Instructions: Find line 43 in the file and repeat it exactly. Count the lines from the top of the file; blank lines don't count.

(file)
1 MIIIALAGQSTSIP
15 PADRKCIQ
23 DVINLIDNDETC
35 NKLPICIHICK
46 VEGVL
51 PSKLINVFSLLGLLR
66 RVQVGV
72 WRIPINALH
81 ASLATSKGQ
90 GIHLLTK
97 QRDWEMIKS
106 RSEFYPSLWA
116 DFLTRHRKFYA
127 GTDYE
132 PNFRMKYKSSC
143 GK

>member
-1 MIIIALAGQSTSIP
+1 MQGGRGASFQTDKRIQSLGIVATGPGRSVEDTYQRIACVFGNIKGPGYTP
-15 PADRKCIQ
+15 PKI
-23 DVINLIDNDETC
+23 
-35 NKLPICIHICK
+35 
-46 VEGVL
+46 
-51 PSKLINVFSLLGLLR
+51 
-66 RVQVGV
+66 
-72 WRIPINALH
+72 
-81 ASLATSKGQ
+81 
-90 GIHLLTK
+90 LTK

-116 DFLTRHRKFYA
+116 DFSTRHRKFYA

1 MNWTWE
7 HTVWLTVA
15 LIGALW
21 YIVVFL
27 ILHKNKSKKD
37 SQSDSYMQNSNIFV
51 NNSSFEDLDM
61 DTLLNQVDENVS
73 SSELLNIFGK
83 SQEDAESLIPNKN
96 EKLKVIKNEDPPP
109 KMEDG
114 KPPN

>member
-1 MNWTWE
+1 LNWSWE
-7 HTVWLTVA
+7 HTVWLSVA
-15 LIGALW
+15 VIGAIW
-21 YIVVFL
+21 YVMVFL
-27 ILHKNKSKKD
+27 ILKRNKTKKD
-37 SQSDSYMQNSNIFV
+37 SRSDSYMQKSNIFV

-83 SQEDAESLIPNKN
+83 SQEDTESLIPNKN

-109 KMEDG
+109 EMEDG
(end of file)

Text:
21 YIVVFL